There was a powerful photo in the Inquirer front page of a woman clutching her husband a pedicab driver shot that has acquired international attention. It was covered by CNN. A recent feature by the BBC was about a hitman who is actually a woman. She relates that she’s haunted by guilt of already having killed 6 drug pushers at P50,000 pesos each. The amount is distributed among her and her ‘team’ so she gets 10k.
We Filipinos have gotten so used to it. There’s this seeming inescapable desensitization to the countless number of stories, pictures. We’ve come to accept this new reality, new normal. This desensitization includes myself until now, until Raf raf.
I woke up at 5am, something I never do and I looked through my old image files from last year. I was in Burias Island with my family and I was certain that I was able to photograph him. It took a while but I found it. He’s overweight closer to obese, something we teased him about in his young age of 26. I also thought the pic was evidence he wasn’t a user at all. Shabu (crack) is known to make users lose weight and look emaciated. The photo is also for people who didn’t know him.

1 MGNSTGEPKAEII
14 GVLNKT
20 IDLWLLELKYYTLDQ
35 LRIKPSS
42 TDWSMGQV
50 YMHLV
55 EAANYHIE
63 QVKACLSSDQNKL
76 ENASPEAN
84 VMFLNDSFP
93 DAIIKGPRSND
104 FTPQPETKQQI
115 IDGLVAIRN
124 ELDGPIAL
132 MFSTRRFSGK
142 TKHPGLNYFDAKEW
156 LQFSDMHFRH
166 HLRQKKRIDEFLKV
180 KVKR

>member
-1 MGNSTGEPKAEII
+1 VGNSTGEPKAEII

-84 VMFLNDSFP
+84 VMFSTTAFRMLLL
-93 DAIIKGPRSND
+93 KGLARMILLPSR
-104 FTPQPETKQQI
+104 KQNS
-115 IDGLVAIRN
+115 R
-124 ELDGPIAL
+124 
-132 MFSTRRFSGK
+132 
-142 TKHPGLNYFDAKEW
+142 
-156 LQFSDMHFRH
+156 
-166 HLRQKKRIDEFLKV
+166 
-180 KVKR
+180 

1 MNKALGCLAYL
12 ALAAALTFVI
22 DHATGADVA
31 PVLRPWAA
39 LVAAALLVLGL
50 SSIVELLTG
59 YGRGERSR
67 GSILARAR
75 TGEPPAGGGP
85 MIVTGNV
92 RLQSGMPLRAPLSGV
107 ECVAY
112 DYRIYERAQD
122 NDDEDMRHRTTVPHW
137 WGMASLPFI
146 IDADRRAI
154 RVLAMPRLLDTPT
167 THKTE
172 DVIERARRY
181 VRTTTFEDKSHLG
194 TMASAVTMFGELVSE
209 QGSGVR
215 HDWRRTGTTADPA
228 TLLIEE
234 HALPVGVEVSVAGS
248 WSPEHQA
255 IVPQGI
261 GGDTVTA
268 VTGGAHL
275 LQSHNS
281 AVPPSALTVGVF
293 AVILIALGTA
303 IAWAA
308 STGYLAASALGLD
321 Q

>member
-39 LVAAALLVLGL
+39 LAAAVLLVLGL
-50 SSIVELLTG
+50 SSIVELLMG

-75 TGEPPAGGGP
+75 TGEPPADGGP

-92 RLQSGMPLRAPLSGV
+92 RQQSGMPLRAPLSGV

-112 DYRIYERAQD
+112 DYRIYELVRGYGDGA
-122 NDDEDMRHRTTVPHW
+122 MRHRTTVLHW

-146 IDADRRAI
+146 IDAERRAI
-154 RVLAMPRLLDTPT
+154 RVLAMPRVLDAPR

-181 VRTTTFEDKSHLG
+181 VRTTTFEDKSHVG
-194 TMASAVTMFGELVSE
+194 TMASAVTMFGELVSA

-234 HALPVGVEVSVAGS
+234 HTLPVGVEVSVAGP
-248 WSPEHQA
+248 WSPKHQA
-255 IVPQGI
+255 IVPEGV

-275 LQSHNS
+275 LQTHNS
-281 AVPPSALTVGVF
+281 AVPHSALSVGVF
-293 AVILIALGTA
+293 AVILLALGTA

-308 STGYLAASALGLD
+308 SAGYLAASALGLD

He always had a warm smile. His potbelly was more evidence of his grandmother’s and mother’s excellent cooking of Bicolano fare. His grandmother Thelma Gomez was called Nana Tely by most. Nana Tely was the wife of my mother’s cousin. She was a long time midwife who loved and served her community, often helping women give birth in even more remote places than Claveria, around the island. When she passed away in November 2015, hundreds of people turned up. The huge and long procession was a testimony to the countless people she helped and served for decades.
When Raf raf found out I was shooting the dawn, he volunteered to bring me up the hilltop overlooking the coast on his motorcycle. The way was scary because it was dark before daybreak we were going relatively fast. He was so proud of the newly cemented roads we were going through, especially the one that went up to the hilltop. I found out later on he actually worked for the Department of Public Works and Highways (DPWH) responsible for constructing those roads. He took me up there to photograph the dawn, now he’s never going to see another one again.
We don’t know who killed him or why. I’d be the first to admit we have no idea if it’s even remotely related to Duterte’s War on Drugs. What we do know is that this kind of killing has been happening over and over again. Whether they’re drug pushers, users, innocent bystanders they’re all getting killed. All I’m saying is we shouldn’t be desensitized from this loss or any other. Raf raf should not be just another killing.